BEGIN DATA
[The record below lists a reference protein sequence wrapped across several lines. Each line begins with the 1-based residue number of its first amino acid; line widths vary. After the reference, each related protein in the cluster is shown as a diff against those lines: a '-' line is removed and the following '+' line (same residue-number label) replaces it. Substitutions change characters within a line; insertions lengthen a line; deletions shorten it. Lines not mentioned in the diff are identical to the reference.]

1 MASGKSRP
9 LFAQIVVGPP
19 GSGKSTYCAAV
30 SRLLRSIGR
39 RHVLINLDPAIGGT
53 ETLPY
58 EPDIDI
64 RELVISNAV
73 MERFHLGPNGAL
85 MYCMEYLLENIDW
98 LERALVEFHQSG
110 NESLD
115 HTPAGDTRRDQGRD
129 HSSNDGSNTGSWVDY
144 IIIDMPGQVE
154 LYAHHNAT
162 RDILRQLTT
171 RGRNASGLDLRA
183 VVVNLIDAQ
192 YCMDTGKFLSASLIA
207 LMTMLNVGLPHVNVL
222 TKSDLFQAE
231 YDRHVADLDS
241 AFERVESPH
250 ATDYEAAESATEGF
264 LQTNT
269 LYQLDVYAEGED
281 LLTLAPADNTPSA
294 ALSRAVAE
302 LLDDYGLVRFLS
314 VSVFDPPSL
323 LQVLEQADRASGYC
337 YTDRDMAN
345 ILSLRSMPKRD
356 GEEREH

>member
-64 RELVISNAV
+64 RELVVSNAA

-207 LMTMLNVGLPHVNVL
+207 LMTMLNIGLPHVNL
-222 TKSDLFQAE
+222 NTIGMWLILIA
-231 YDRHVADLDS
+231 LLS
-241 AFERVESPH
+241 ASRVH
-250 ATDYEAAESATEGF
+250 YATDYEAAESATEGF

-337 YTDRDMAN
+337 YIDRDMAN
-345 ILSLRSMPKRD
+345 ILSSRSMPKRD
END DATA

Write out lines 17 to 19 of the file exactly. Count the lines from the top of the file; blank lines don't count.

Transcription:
154 LYAHHNAT
162 RDILRQLTT
171 RGRNASGLDLRA